Why bother with separate partitions?  I can understand having /boot separate on machines where big disks are a problem.  Anything else just limits your flexibility IMNSHO - yes you might fill up the disk and the machine starts complaining a bit, but if you fill up the disk then you've got to start deleting stuff anyway.  If you've got more than one user then enforcing /DiskQuotas? is better than limiting them by the size of /home.  Novice users should certainly just stick to having one / and one /boot partition, because they don't know how the relative sizes of /usr /home and /var are going to work out. --Mjb67

Complicates Debian woody installation due to apt cache being located in /var (see below)

If you have a separate /tmp (I use tmpfs for this mostly since I don't care about the contents of /tmp surviving reboots, but you could just use disk), what (if any) is the argument for separating / and /usr?  Rjk

The most common argument I've seen is so that you can mount /usr read-only. Also, /usr/src tends to grow rapidly if you are rolling your own kernels. Admittedly, neither of those are very strong reasons. - MoonShadow
How many distributions actually make it practical to mount /usr RO?  I believe it's supposed to be an implication of Debian policy that it should work but I've no idea if it actually does, and bet that some package somewhere breaks it... Rjk
dpkg :-) --Bobacus (otherwise I've had no problelm with a read-only /usr)



3. Discussion



Rjk would say that there are two primary considerations to balance:
The decision of whether and how to partition depends on how you balance these considerations, and that depends on what you're trying to achieve.

Logical volume management is glorious, where supported.

Bobacus says: don't forget inode requirements! I spent ages wondering why my Maildir-format IMAP server was giving "No space on disk" errors when df clearly showed there were free blocks (and not just for root), thinking it was some kind of bug in the IMAP server. It was only when I got the same error trying to create a small file in my home directory that the penny dropped... df -i people. (For some reason /home had escaped my reiserfs fervour and was still on ext3.)

(more religious wars go here)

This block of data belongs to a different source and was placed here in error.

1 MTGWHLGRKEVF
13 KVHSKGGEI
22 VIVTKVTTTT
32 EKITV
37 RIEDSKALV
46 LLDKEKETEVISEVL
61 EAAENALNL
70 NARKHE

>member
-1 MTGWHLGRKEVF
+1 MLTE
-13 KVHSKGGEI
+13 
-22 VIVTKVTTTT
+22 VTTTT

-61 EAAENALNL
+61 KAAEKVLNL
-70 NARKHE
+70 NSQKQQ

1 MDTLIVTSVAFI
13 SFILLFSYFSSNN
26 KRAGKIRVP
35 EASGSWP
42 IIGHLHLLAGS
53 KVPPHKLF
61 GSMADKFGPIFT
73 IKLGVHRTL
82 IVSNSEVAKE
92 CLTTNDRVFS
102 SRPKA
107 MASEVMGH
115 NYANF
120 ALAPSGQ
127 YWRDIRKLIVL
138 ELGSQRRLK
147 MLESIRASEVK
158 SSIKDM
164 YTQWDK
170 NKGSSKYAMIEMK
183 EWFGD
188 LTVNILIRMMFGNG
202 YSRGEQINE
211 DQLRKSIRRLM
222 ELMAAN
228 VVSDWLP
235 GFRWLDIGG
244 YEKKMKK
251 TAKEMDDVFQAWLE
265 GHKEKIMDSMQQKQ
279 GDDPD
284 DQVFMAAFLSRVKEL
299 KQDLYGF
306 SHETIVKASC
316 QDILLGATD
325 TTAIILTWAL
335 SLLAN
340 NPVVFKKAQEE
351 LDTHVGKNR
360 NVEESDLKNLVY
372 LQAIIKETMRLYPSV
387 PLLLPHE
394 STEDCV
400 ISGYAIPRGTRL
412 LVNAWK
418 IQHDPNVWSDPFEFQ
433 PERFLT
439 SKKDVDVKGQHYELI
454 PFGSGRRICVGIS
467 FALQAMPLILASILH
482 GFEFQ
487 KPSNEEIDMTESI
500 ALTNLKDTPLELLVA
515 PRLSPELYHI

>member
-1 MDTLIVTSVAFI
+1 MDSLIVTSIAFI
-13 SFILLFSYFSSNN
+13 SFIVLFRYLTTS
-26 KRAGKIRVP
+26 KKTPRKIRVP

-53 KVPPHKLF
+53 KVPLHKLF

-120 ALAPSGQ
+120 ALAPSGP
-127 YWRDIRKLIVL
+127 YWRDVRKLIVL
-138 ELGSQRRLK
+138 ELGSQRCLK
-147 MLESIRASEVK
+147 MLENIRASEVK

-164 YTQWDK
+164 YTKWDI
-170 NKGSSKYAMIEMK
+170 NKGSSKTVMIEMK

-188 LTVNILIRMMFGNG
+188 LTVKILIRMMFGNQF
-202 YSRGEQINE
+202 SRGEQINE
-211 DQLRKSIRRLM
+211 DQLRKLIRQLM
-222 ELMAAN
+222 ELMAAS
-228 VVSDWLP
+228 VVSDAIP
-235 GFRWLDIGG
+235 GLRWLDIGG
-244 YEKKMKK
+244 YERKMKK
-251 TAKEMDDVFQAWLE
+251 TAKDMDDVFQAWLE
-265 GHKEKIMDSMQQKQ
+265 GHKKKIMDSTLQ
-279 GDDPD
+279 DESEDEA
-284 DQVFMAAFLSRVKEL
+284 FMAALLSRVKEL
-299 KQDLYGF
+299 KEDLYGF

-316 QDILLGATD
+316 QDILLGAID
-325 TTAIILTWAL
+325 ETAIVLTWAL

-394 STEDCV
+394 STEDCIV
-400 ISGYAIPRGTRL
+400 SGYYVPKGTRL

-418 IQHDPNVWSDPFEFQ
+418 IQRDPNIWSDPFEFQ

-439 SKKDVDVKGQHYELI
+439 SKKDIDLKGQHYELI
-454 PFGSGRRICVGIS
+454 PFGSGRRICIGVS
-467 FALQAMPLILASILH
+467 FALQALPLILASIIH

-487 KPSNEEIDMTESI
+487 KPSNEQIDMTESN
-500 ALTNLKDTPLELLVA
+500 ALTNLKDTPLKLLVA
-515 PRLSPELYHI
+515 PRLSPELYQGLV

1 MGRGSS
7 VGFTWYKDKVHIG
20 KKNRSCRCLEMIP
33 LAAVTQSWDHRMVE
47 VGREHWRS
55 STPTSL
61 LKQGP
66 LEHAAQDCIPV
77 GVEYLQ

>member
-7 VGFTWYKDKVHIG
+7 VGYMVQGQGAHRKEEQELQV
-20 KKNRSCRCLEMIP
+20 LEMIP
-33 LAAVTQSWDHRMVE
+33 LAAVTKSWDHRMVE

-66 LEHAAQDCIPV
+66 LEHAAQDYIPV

4. What to partition?



MoonShadow's recommendations for partition sizes:

/ 300-400Mb
/usr 1.5Gb-4Gb, depending on how much software you want to install to play with
/home 100-200Mb (unless you are planning to store media in your home directory,
in which case whatever you can afford)

If you're installing Debian, it downloads packages into /var, so that needs to be big enough during installation for whatever will end up in /usr! :/ evil.. sorry, Kazuhiko-san, I had no clue! - MoonShadow
*shrug*  Don't worry about it.  It's not a huge process to scrap it and start again.  I think one of my main problems with what I've seen of Linux so far is a complete lack of helpful recovery functions.  Shouldn't it either tell me/warn me that I should leave more room for the drive with /var in it or tell me a way around it when it fails?  As it is, I was dropped back to a command prompt without even being told a way of re-running the installer... - Kazuhiko

Don't forget the swap partition. Swap+RAM should total 200+ megabytes for a heavily-used workstation. You can add more swap partitions later if you start running low on memory.
PeterTaylor would say you want 256MB+ RAM and 256MB+ swap for any workstation on which you're running X. (Most certainly don't do what I did once and try running X with only 32MB physical mem).
MoonShadow disagrees. X with fvwm2 or twm is perfectly happy with 32Mb physical memory, and /Debian and /RedHat? distributions both include a set of twm-and-xsession-and-nothing-else configuration options. 1024x768 32-bit colour X running Gnome or KDE desktops on top of Enlightenment might be rather unhappy, but that's another matter. MoonShadow's main desktop has 140Mb or so of RAM (110 or so until very recently), runs 4 800x600 X servers with two users typically logged in and running mozilla and a few xterms all the time, and uses about 80-90Mb of RAM total running all that. Swap file gets used when third user logs in, or when someone starts up gimp or xine.
Ye gods and little fishies.  I know linux (and especially X) are becoming bloated - but are you serious?  I've seen it running on four meg 486s just peachy (some years ago) - so what on earth has gone wrong since then?  --Vitenka
To be fair, we *are* talking about packaged distributions here - the ones you can get going just using gui/menu tools, without touching a text editor, that contain lots of multimedia fluff. OTOH, you can get a two-floppy distribution that includes an X server and runs on a 386DX with 4Mb RAM out of the box... - MoonShadow